• Secretary.
B&r Members of John D. Willard Lodge,
No. 250 of F. and A. M., are hereby notified to attend the
regular communication to beheld TUESDAY EVENING.
Dec. 15th, at o’clock, for the purpose of electing officers
for the ensuing year. By order of GEO. RENSHAW, M.
Thomas J. Drew, Sec’y.
lite members of Silemia □, So. 198,
of F. and A. M., are hereby notified "to attend the regular
Communication of said lodge, on Friday evening, Dec. 18,
lor the purpose of electing officers for the ensuing year,
by order or THOS. JOHNSON,’ M.
Geo. Hill, Sec.
Members in arearsare requested to pay up their dues.?
W‘" The members of Ocean o, Ko. 156,
F. and A. M., ai e requested to meet at their Lodge Rooms
coiner of Broome and Crosby streets, on Monday evening,
Dec. 14 at 7>a o’clock, for the election of officers for the
ensuing year. By order of the M
T. C. WHITELY, Secretary.
The mt niliCi 8 of Templar o, So. 203,
F. and A. M., arc requested to meet at their lodge room,on
Friday, the 18th inst., at P. M, on important business.
Also for the election of officers for the ensuing year. By
order W. m.
James S. Still, Sec.
JBO 1 " R« BoveJl & Son?,
B. BUCK, Agent
RL. A. Lewis 9
(Established 1K39)
Cartes de Visile a la Francaise $2 oo per dozen.
Duplicates, at 150 “
Cartes Vignettes 3 00 “
“ “ Duplicates 2 00 “
TYPES, in every Style of the Art
Copies front Daguerreotypes or Ambrotypes, from Minia
ture to Life Size, in Oil. Pabtkl. or Aoqoakbl.
Choose lour .Hark.
W. Ray,
No. 30 5% BROADWAY,
Corner Doane st. Nkw York.
An kinds of Chewing and Smoking Tobacco, Meerschaum
and Brier Wood Pipes, Ac.
wr R. 8. & G. w. Dunham,
Corner of A&tcr Place, New York.
W B. S. Hick!,
Nw&Eflst corner of Broadway and 13th street
Naw Yoh a,
£*F’ Samuel E. Beckner & €•.,
New York.
Gilchrist & Barrett,
Noe. MS and 257 CENTRE STREET.
(Opposite Centre Market,)
New York.
W Sample Room attached.
MstT Samuel R, Kirkham,
No. 194% BOWERY,
Three doors above Spring st., New York,
Keeps constantly on hand a large assortment of
Eh’GRAVMn TH the Latest Sttlk at Mgjjicratk Pkiom,
SSiX" T. W. Cowdin,
Nnw York.
(Near William.)
Samuel Martin,
Two deers from Breadway.
• WrE Ayreis
J MANOTAetviinte jewblbb,
f WMt TCtK.
• s. o. er o. r„
• 8. OF I. UM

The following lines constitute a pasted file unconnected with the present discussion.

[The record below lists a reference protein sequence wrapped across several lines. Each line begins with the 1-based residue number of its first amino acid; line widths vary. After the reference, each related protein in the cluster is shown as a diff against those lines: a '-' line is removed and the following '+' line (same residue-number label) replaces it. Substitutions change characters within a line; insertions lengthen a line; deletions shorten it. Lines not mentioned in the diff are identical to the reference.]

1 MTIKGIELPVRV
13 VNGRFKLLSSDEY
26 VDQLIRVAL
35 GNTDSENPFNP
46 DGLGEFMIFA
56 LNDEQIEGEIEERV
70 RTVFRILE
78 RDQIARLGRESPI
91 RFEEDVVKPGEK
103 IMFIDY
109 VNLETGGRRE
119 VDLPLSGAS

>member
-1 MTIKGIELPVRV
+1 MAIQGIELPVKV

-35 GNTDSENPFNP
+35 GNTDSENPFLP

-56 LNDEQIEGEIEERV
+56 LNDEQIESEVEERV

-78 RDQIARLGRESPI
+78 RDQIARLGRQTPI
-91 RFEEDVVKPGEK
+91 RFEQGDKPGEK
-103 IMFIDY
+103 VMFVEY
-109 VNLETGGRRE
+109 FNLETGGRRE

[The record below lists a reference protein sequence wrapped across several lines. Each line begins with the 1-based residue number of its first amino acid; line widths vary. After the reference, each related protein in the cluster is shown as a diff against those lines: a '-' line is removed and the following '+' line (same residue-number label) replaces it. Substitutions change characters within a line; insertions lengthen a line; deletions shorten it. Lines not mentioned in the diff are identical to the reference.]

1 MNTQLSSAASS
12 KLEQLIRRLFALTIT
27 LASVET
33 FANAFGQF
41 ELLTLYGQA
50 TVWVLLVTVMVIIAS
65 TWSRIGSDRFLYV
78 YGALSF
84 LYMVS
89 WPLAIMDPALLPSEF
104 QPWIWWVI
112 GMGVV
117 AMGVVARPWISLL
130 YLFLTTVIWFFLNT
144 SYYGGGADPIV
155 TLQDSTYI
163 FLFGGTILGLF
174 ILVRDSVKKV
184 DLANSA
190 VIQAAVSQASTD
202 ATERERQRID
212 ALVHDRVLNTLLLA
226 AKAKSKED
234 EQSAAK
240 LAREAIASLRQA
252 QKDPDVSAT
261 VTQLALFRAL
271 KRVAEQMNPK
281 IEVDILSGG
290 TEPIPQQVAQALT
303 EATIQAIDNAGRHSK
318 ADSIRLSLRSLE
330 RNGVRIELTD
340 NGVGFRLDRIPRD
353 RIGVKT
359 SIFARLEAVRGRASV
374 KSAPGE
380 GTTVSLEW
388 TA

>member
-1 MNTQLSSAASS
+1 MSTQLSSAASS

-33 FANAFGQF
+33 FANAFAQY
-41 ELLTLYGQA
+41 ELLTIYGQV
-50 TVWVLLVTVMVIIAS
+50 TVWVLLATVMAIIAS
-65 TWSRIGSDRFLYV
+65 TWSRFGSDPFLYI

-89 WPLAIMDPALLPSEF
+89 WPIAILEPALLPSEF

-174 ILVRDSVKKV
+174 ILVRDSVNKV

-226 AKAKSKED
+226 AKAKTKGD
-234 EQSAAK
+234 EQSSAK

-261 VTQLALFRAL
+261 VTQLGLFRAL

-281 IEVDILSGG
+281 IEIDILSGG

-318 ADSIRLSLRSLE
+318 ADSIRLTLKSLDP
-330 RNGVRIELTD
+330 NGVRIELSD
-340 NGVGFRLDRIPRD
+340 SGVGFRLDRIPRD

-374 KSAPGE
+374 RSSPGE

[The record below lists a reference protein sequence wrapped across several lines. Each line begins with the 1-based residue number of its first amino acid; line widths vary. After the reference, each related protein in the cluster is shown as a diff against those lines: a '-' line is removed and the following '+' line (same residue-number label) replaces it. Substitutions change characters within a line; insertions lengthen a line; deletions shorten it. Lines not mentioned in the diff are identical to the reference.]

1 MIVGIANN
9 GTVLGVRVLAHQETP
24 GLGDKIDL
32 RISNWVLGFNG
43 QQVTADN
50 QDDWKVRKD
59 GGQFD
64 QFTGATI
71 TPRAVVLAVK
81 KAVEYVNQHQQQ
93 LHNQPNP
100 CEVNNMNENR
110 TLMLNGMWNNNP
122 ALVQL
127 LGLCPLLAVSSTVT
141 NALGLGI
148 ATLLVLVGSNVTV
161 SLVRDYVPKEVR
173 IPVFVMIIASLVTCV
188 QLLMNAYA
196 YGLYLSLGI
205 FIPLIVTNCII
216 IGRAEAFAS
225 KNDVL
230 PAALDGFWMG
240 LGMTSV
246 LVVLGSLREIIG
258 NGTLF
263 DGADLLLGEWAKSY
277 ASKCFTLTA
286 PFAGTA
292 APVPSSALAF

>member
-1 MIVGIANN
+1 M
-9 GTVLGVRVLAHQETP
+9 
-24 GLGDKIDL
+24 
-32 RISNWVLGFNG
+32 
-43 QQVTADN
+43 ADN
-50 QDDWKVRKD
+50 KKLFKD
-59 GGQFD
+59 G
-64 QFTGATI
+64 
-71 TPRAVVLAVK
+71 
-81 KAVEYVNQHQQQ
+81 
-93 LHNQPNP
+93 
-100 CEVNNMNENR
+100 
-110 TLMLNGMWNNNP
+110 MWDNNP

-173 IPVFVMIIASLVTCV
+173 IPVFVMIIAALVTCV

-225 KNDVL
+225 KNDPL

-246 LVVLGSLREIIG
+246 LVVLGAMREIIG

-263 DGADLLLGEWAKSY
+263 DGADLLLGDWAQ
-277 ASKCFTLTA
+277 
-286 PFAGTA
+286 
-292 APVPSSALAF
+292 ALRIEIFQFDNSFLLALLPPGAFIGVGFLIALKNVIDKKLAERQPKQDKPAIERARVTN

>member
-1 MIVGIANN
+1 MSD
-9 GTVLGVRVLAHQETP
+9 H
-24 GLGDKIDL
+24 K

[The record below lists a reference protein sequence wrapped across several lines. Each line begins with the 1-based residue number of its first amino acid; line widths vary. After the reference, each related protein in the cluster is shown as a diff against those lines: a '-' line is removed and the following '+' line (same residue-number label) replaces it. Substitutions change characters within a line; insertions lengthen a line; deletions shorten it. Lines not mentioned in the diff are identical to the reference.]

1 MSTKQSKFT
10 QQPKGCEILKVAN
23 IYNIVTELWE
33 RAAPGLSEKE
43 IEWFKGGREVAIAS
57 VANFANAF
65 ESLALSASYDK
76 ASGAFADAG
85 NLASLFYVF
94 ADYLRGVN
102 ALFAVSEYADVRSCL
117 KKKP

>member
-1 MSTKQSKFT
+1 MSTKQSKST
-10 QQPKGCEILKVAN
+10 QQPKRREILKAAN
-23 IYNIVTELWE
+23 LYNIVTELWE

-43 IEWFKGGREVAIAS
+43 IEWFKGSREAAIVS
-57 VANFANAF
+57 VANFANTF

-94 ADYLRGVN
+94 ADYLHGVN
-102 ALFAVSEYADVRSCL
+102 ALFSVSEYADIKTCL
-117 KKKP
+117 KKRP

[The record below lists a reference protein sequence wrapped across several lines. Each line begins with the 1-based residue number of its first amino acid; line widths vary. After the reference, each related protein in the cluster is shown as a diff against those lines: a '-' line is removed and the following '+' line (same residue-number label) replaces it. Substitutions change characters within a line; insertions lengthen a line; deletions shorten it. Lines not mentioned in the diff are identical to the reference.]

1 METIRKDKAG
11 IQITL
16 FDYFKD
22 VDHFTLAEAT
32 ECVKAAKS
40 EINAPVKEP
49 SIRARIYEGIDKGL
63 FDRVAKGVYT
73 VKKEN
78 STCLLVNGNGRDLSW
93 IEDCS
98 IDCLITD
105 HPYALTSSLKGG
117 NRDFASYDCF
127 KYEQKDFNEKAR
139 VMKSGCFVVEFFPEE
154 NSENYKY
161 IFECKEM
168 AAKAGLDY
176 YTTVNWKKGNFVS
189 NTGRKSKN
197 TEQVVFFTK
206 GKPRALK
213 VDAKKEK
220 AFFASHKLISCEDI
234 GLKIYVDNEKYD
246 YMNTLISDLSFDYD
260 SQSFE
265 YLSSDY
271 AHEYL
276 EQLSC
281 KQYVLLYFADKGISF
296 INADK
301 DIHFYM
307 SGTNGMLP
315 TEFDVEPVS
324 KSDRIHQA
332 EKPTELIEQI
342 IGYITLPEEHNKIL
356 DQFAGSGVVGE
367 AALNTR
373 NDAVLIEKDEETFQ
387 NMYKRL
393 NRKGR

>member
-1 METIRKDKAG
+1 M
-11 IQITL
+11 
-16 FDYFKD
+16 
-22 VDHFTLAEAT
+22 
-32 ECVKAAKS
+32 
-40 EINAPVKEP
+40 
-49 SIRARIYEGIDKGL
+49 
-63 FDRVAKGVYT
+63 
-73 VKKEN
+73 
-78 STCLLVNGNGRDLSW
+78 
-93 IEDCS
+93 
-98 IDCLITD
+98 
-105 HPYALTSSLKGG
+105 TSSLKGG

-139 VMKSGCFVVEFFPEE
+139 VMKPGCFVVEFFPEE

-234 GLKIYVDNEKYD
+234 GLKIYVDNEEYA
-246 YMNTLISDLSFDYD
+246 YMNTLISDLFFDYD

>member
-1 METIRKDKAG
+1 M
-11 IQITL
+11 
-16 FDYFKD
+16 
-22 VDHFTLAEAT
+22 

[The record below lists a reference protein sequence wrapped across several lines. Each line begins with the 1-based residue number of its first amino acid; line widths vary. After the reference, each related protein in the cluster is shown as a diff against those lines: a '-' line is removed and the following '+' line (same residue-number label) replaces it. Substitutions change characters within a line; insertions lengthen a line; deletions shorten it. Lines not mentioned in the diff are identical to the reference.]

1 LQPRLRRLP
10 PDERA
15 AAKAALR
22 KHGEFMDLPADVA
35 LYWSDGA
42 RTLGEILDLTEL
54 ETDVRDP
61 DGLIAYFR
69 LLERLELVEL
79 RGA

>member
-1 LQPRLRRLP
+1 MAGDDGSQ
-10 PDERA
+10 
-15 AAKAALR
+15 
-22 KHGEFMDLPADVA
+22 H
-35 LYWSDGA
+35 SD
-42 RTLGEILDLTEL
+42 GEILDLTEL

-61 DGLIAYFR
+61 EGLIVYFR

- i(@“ Phtenix Looking fitees
a Mt. tWrniS BTRBKT.
every deecrtritlon.
’ Amerltan Masonie Agency.
BQVIPMBF TS, JEWBTAIY, etc,, on hand and maniftao
• KHiEo, etc.
n. R-—Sworda made to order, and bung el th Price’s
. Patent Bword Hangings.
Kkiomt TKurKjn.-' SaacnoMt Snure om ma.-to.
- X®* I'nlverbal Masonic Emporium.—
Bngalta, Jewels, Bobee, .tc., for Chaptere, Councils, or
Coumuuulerios ; Improved eword-hanglnga, Ac., f urnished
at the lowest plicae. MascaleYbuMScatioa'i. toreiga and
ioxMtstic. on hand M all times.
’ * ACOY A No- Broome st., N. Y.
Tbouaa Kirkpatrick,
• By Jrlms Jmgm»s«n,
' Copenhagen,
No. 305 BROADWAY, ©or. DUANE ST.
Nxw York.
AJ- Watches and Ciocke repaired by experienced
Battle-Fields of the South, from Bull
Run to Frwkricksbvrcb : With Sketches of Confederate
Commanders, and Gossip of the Camjxs. By an English
J’ombatant. With two maps, fiohn Bradburn, pub
The story of this writer is, of course, biassed by the part
which he assumed in the rebellion. To show with what
justification he took np arms to destroy what Jeff Davis,
a lew weeks before the insurrection broke out, declared
in his place in rhe Senate of the United States was “the
best government on earth,” and which the Vice-President
ot the so-called Confederacy, insisted before the Georgia
State Convention in 1861, should be calmly considered oy
the seeeders—asking them, ‘What right has the North
assailed ? What interest of the South has been invaded ?
w hat justice has been denied ? And what claim, lounded
injustice and right, has been withheld? Can either of
yon to-day, name one governmental act. of wrong
deliberately and purposely done by the Govern
ment at Washington, of which the South has a
right to coinplain? I challenge the answer.” This
unknown “English combatant” commences his in
troduction to his volume as follows : "Although the
following narrative sufficiently explains itself, and is re
plete with evidence of the author’s feeling, and of the
point of view from which he has regarded the fratrici
dal strife still raging in America, it may be permitted him